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Opinion >  Guest Opinion

Denise Caruzzi: Suspension of ban on evictions magnifies importance of emergency rent relief funding

By Denise Caruzzi Boise/Ada County Homeless Coalition

Last week, the U.S. Supreme Court overturned the federal moratorium – or ban – on evictions. That leaves an estimated 20,000 Idahoans at risk of eviction or homelessness. For the stability of all our communities, it is more important than ever that our Idaho Legislature act to approve funds so that all eligible Idaho families have access to the emergency rent and utility assistance they need to remain stably housed.

This year, the U.S. Congress approved emergency rental assistance that worked hand-in-hand with the Centers for Disease Control and Prevention’s eviction moratorium. The funds ensured renters impacted by the pandemic remained safely housed, while their landlords remained financially whole. We know from the research that the moratoriums – and the greater housing stability – also reduced the spread of COVID-19 and saved lives. Families with their own housing were more likely and more able to self-isolate, practice good hygiene and avoid overcrowded living environments. One study estimated an additional 9,730 Idahoans caught COVID-19 and 157 died of it between the end of the state’s temporary ban on evictions in April 2020, and the implementation of the federal ban in September.

The rise of the delta variant and its escalating spread only increases the need for rental assistance for both community health and economic reasons. We now see that delta spreads easier among children than the original strain, and families face increased exposure as children return to school. Parents and educators increasingly will have to stay home from work to reduce the spread of infection and/or care for sick family members. Many working Idahoans who do so will increase their struggle to pay rent and, without assistance, may be unable to maintain their housing and/or be forced into group living environments such as shelters or “doubling up” with other families.

The available federally authorized funds also provide for other evidence-based housing supports – such as eviction prevention and diversion programs, legal or mediation services, case management services, housing counseling, housing-related services for survivors of domestic violence or human trafficking and specialized services for individuals with disabilities and seniors that support their ability to access or maintain housing. These services are not currently funded or made available throughout Idaho; and those who need them most have very little time to understand their legal options before it’s too late. We know it is significantly less expensive to PREVENT an eviction than to provide a family with rapid-rehousing services, find them new accommodations and interrupt school and jobs. Tapping into these temporary federal resources to establish these much-needed programs is paramount.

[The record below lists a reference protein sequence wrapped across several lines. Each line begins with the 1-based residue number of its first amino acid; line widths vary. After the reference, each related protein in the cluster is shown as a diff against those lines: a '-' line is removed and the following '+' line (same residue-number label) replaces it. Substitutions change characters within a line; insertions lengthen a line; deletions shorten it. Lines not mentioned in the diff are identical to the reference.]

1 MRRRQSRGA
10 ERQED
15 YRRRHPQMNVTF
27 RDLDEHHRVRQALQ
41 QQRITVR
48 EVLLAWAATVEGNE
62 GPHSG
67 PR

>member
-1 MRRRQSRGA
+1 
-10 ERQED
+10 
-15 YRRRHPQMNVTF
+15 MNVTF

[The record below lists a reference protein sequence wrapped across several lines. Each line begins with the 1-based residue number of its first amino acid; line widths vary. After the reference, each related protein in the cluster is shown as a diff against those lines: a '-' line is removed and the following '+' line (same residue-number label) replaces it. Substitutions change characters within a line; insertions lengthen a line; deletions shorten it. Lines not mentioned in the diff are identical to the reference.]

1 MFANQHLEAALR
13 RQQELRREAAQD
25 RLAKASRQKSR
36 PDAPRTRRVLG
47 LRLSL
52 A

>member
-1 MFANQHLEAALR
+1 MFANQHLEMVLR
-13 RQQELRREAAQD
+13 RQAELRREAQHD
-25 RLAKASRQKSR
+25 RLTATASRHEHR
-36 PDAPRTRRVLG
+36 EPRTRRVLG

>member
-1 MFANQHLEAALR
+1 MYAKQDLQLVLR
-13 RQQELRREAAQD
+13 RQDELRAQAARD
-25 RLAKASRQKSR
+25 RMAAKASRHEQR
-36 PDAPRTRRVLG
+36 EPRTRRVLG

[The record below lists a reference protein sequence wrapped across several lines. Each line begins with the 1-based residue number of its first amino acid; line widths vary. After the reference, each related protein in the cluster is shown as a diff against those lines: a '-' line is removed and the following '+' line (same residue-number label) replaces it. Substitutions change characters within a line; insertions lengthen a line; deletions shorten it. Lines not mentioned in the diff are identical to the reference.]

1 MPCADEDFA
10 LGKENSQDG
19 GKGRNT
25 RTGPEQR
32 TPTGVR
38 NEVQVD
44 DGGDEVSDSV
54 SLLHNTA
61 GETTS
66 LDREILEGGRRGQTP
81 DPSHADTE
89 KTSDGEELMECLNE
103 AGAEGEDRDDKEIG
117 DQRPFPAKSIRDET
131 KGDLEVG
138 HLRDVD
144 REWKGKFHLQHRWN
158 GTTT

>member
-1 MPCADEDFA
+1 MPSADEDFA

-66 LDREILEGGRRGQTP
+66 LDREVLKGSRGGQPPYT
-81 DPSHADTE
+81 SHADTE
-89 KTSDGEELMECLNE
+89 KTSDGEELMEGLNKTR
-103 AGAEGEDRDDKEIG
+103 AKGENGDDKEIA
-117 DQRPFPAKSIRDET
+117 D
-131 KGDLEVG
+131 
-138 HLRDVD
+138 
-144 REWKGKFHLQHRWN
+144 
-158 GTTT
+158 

Access to emergency rental assistance and housing supports remains important as Idaho continues its economic recovery and families continue to experience hardship. Idaho lawmakers must approve the use of federal funds again during the next legislative session so our communities will continue to have access to relief for as long as needed. Idahoans will benefit for years to come from funding and services meant to keep Idaho’s families healthy and safely housed. It is important to us all.

Denise Caruzzi is president of the Boise/Ada County Homeless Coalition, a collaboration of housing advocates, service providers and individuals interested in building healthy, safe and thriving communities. She is also a career organizational development specialist and an active member of the Boise community.

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